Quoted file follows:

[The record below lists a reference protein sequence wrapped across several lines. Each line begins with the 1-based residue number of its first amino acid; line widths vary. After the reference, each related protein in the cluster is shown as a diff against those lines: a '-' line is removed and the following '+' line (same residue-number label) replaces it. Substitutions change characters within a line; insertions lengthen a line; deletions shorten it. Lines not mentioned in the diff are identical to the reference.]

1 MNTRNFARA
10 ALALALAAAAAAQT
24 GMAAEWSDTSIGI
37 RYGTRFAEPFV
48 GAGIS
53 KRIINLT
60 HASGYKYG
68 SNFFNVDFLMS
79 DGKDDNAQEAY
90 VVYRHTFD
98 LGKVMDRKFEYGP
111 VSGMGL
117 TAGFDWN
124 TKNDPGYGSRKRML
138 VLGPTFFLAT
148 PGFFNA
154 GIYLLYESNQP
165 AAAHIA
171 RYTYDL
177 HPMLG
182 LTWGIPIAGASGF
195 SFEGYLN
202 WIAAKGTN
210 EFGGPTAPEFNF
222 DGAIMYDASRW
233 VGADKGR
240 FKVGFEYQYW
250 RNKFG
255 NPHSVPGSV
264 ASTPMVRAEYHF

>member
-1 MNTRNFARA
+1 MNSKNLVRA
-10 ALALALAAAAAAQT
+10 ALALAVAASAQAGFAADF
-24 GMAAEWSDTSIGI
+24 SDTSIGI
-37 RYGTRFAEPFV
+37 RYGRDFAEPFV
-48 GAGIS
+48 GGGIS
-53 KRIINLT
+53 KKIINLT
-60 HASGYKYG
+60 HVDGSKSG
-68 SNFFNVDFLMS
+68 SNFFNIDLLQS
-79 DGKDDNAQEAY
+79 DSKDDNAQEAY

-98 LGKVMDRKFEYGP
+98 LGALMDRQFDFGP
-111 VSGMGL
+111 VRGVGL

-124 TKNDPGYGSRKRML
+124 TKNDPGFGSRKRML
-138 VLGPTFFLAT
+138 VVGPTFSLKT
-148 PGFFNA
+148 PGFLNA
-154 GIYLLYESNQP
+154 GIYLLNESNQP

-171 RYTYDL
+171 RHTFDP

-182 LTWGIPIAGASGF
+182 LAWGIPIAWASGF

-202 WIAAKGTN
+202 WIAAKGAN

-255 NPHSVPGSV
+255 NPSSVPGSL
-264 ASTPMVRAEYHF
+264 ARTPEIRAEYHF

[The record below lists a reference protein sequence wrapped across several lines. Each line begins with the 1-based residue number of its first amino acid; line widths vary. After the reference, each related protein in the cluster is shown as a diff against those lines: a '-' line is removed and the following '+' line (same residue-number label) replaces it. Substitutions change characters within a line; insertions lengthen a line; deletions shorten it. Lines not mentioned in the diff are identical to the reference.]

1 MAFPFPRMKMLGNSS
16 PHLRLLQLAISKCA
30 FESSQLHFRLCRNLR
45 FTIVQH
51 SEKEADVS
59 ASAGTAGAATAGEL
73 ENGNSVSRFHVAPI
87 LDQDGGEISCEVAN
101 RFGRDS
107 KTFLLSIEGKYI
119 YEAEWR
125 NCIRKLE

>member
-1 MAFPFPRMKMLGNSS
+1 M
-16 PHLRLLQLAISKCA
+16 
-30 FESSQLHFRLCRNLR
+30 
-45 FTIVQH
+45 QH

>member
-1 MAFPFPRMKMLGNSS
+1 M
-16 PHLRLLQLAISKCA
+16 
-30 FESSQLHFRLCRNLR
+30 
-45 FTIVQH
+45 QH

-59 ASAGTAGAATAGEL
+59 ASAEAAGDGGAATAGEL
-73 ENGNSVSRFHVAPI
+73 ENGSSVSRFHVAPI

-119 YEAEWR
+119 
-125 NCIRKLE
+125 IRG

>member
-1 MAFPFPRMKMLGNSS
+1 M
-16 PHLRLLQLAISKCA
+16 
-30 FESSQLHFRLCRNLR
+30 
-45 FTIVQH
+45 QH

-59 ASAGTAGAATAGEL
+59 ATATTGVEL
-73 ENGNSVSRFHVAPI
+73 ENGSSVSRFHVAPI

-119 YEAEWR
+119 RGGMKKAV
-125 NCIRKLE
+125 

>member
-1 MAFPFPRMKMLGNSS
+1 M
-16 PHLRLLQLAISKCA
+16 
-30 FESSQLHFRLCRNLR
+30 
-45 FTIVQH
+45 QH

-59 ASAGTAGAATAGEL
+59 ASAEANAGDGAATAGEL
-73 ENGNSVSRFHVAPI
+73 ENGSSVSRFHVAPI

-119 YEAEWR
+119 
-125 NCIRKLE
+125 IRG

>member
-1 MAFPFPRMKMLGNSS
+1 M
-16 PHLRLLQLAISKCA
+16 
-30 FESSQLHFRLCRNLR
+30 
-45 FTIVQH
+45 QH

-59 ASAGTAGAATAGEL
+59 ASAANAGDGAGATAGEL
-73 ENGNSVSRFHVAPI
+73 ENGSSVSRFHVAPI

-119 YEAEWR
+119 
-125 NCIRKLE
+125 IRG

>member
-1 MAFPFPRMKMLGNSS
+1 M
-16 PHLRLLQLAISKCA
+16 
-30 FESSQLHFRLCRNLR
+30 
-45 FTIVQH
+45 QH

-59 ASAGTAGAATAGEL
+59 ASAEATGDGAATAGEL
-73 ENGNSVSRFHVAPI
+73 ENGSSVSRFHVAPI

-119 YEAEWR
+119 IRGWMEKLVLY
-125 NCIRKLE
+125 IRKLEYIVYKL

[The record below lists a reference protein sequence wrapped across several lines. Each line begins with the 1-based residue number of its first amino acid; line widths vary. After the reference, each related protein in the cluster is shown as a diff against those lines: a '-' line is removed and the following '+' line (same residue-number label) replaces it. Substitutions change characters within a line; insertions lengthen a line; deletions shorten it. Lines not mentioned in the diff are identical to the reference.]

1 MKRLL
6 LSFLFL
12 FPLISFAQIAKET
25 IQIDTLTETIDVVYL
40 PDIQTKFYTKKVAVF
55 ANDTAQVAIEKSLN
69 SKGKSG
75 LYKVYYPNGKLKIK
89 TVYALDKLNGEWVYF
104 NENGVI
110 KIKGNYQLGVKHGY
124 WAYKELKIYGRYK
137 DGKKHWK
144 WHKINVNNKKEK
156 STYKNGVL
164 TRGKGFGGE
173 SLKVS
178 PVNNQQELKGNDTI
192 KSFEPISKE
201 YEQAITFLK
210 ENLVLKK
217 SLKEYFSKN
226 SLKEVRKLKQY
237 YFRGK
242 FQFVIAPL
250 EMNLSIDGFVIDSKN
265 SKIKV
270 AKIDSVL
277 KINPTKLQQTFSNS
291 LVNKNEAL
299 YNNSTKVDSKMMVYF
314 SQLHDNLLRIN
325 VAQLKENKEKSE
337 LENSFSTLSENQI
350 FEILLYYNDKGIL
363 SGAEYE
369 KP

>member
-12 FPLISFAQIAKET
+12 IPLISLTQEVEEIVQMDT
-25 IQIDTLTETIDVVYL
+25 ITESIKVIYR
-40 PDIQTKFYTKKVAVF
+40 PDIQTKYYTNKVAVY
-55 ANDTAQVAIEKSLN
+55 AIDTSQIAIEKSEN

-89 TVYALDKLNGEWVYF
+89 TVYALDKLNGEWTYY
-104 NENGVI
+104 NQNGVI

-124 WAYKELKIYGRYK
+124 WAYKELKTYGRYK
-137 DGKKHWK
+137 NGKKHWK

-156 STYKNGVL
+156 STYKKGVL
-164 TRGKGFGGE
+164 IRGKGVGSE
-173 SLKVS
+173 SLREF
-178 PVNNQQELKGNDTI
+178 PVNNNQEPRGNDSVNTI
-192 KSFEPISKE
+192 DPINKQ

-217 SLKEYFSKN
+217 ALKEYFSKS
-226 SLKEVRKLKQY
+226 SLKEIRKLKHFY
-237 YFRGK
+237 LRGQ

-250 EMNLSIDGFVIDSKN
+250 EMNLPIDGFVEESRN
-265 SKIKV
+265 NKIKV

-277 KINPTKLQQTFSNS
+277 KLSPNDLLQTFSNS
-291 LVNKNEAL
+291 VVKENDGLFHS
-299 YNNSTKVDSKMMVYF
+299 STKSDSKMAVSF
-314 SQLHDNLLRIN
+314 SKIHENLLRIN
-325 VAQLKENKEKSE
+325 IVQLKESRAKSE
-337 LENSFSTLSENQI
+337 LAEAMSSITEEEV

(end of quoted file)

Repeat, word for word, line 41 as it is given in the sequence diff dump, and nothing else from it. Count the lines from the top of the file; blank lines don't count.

-48 GAGIS